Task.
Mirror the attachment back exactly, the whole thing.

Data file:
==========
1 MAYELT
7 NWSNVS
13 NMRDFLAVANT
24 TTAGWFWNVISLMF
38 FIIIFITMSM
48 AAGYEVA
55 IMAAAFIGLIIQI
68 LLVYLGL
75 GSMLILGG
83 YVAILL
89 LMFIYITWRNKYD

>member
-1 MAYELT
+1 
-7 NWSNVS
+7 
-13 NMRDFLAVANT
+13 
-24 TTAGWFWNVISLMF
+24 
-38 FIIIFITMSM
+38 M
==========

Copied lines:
1 MAYELT
7 NWSNVS
13 NMRDFLAVANT
24 TTAGWFWNVISLMF
38 FIIIFITMSM
48 AAGYEVA
55 IMAAAFIGLIIQI
68 LLVYLGL
75 GSMLILGG
83 YVAILL
89 LMFIYITWRNKYD

>member
-1 MAYELT
+1 
-7 NWSNVS
+7 
-13 NMRDFLAVANT
+13 
-24 TTAGWFWNVISLMF
+24 
-38 FIIIFITMSM
+38 M